There is a common thread with all the amazing teams and memories I’ve had through the years:

The “WE” is always stronger than the “I”. Working, laughing, building, and creating meaningful visions with teams is always more fulfilling than money, or individual accolades and personal success.

The nuances of team building make the process fun. Getting to Guatemala, sailing to Mexico, and making it alive and in one piece wasn’t easy, but I loved contributing and learning new skills with them. Talking out ideas. Gazing into the cosmos and asking questions like, “Hey Paul, what would you do if nothing was impossible?”

“More of this, Trevor. More of this,” he’d say, breaking into a smile.

“What about you April?”

“Oh Trev. I’m happy to support the team and live unconventionally. To be with my family, create passive income streams and do more of this.”

“Me too April. Me too. This was one of the most powerful trips I’ve ever taken. Thank you for doing this with me guys,” I said.

I meant those words, even when the trip ended. Their daughter Harper finished Mexican grade school in April and we closed up the boat for hurricane season, said our goodbyes, and went back to life in America.

Now, as I watch more moments of my life go by, the grayer (and thinner) my hair gets, the more wrinkles I collect on the edges of my eyes, the more my parents forget simple things, the less my friends visit, and the more I see a rat race lifestyle consuming and influencing others to do the same, I wonder, where do I fit into all this? Can I still use my super powers to change my life and others, or should I go back to the boat and sail the world?

The truth is, for me, without being on a compatible team, life isn’t as much fun. So my goal is to continue building teams through start-ups that align with my personal values. I want to do big things in helping others live happier, healthier, fitter, kinder, and free of fear. By continuing to practice my superpowers in my own life, I will live more adventurously and be with the people I love the most in this world.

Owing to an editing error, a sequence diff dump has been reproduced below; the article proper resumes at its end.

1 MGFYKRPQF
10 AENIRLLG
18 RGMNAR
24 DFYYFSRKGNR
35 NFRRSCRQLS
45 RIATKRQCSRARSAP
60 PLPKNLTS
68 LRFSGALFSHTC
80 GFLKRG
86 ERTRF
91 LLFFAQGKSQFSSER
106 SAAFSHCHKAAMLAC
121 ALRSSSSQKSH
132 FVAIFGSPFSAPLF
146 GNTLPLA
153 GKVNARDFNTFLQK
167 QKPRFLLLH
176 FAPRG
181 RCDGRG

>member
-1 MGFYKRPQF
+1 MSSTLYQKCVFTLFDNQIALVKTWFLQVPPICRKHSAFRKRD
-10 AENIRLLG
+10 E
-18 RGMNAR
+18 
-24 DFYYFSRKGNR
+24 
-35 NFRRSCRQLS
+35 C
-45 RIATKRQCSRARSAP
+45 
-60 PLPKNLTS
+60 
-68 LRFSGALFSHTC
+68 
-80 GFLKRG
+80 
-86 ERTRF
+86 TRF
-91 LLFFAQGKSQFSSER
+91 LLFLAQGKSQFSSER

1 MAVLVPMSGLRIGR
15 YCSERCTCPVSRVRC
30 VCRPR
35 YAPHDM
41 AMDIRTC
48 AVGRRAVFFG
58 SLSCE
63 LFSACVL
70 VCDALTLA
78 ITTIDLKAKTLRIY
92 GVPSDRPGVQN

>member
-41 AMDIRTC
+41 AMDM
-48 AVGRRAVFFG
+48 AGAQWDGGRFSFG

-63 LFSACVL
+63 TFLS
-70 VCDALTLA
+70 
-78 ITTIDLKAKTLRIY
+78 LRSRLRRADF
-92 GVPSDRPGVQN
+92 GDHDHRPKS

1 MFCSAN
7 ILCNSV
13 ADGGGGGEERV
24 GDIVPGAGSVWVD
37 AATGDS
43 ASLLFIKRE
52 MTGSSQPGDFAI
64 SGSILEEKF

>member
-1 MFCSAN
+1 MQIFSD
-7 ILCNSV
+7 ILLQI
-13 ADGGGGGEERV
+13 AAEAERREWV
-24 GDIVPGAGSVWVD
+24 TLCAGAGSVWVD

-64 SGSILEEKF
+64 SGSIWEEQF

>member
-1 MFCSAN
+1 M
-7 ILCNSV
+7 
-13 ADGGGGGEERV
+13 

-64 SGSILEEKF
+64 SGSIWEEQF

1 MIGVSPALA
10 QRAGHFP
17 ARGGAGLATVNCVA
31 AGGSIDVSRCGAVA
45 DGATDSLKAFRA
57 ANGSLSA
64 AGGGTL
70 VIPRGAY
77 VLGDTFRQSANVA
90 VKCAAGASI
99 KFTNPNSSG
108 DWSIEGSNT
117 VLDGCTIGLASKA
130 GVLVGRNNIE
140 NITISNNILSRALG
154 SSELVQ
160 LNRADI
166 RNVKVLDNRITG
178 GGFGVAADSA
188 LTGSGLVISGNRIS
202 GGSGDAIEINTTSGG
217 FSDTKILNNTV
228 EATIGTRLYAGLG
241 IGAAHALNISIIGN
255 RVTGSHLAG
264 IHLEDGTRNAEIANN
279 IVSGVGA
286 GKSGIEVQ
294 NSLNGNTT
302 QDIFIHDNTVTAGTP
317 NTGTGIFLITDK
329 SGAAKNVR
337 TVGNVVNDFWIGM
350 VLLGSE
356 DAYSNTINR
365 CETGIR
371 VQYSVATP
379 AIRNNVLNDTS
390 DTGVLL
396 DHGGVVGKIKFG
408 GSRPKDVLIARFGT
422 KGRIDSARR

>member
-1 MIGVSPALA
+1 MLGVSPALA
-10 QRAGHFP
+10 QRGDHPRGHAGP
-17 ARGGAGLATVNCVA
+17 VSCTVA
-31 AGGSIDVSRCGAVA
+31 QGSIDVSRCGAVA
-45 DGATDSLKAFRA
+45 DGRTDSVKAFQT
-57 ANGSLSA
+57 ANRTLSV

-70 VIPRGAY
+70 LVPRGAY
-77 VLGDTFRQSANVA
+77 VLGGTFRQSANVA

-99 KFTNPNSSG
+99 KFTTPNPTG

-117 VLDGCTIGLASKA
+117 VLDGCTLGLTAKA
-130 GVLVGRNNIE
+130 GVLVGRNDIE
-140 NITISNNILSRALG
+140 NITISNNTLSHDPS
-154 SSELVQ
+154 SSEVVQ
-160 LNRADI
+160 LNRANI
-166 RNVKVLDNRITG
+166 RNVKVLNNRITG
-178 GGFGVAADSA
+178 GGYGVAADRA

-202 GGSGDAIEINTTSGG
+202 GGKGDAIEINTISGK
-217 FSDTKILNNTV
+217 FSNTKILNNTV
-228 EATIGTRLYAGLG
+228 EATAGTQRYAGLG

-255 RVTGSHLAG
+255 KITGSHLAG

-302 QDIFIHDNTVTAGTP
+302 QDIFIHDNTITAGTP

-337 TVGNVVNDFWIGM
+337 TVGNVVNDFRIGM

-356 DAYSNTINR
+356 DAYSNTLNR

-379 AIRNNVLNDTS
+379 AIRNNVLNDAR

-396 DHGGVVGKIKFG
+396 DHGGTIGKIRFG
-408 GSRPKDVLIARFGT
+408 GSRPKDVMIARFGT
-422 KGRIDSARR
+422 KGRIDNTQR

Listen to your intuition, that inner voice, the one that speaks positively to you with hope. The one that asks more of you. When fears, emotions, and feelings come at you like the weather, the water, the waves, don’t feed the Ego, the whining pessimist, the complaining victim, feed that brain mush to the seagulls. Get back to the wheel and start piloting your boat.

Let go of the tiny stuff and eliminate any of the judgmental friends, peers, critics, or the voices in your head that doubt you being you is the correct path (unless you find yourself in Detroit crack houses with a spoon in your hand, or moving towards a really, really unhealthy place, get rid of the energy suckers outside, or inside your head).

The Lady Slipper let me sit there and be with it, release my inner fears, thoughts, and feelings. It showed me what direction I should move in when I was done. How much magic there is in helping people and aligning your values with work, team, and play.

An ancient Zen proverb says: “If you walk, just walk. If you sit, just sit; but whatever you do, don’t wobble.

Being on the boat helped me slow down, to act and be deliberate.

It also helped me start tracking what is truly important to me; what fears lay dormant inside my consciousness; what passions and curiosities needed to still be unturned. I realized being in fear of scarcity, only thinking about myself, actually stops us from self-actualization.

Floating in the ocean, I learned the world goes on without us or our actions. We are not omnipotent. All powerful. There is no finish line for happiness. You cannot take your material treasures with you when you go. Peace ensues our actions, our presence, like the wake of a boat rippling towards shore.

I believe constantly living in the past or the future is an insult to our latent superhero powers. We must continue to strive to become what we know we truly are.

The truth is, when I look around, I see people take the cozy job. The easy money. The comfy life. We shelve our superhero powers for some future day that never comes.

In Flint, I wasn’t passionate about what I was doing, so I took the chance to change something. The only way to change was to walk straight into my fears and never look back. Sailing, traveling, doing what we fear, by risking doing something you’ve always wanted, of taking the first small step, you are already becoming a superhero.

Read more stories on being a pro athlete, adventure travels, finding love in your 30’s, and how damn hard it is being an entrepreneur.